So yeah. Not the same thing.
No, the pop culture phenomenon The Selection most closely resembles is The Bachelor. A bunch of pretty girls trying to win the hand/money (or in this case, crown) of a studly guy. There’s even camera crews and a weekly televised broadcast.
But whereas I can’t stand The Bachelor, I absolutely LOVED The Selection.
Beyond just the abundant prettiness (and there WAS abundant prettiness), this book just gave me happy fluttery feelings in my tummy. America was fun and feisty. Sometimes a bit dense, yes, but that’s when I had to remind myself (as I have to do often in YA books featuring female protagonists) that she is a teenage girl, and so it makes sense for her to be a bit dense.
Prince Maxon was sweet and charming and I’ve got to say, I know the whole point of the book was that America has two viable options in Aspen vs. Maxon, but I am Team Maxon all the way [I can't believe I just said that]. Aspen is stoic and intense and responsible and B-O-R-I-N-G. Granted, we don’t have nearly as much time to get to know him as Maxon, and most of our perception of him is through America’s lovesick and swoony eyes, so I will try not to be too disappointed if she runs back to him in Book 2. But I sincerely hope that Maxon is the victor.
There is a brief attempt to explain how the country of Illéa came to be, although the caste systems are never explained. Maybe in Book 2? I found the explanation reasonable enough. I know there are others out there saying they didn’t buy or understand it, but in the context of the story, and especially since America is narrating in first person and she herself doesn’t fully understand it all, I thought it was fine.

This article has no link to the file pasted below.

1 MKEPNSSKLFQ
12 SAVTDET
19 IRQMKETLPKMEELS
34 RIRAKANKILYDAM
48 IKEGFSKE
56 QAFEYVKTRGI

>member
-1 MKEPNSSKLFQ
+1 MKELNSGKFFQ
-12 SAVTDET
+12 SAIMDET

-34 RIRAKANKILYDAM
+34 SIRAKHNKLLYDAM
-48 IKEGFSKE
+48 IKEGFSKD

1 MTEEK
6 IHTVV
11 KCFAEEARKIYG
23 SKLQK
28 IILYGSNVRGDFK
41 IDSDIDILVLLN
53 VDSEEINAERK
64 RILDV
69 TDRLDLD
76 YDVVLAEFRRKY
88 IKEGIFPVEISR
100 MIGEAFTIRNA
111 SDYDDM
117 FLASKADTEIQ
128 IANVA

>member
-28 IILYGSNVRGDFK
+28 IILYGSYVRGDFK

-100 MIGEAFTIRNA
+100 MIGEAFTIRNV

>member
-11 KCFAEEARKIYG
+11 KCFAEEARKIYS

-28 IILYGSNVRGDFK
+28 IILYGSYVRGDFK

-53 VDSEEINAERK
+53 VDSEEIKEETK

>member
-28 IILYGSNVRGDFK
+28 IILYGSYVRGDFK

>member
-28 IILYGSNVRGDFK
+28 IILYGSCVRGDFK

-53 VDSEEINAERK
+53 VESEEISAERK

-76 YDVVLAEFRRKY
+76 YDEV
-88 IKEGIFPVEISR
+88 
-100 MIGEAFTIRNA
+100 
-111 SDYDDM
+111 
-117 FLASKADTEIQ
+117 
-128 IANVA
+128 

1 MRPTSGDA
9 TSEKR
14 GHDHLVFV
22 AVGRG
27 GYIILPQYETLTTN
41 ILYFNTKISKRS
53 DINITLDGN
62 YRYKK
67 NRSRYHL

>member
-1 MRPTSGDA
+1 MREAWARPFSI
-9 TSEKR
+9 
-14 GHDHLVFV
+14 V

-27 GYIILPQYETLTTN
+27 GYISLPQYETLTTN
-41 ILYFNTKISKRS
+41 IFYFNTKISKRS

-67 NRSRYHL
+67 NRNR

And while there’s very little action or nail-biting suspense in this book (unless you consider a will-they-or-won’t-they romance nail-biting suspense), I still found myself completely enthralled in the beauty of the Palace, the developing relationship between America and Maxon, and the tentative friendships between the girls in the Selection.
The only thing I wasn’t a fan of was the ending. I wanted there to be MORE. Even though I knew it was going to end without resolving a lot of things (since my friend who loaned me the book warned me of as much), I was still sad and surprised when I hit the last page and still had questions. There’s a lot of subplots (and main plots) left hanging at the end. Consider yourself warned.
I think The Selection isn’t so much for Hunger Games fans (although I am a Hunger Games fan) as it is for fans of stories like The Princess Diaries or anything by Jane Austen. Or, obviously, fans of The Bachelor. It’s a fun, sweet, and highly entertaining romance, and the future dystopian setting adds some interest and uniqueness. I enjoyed it immensely.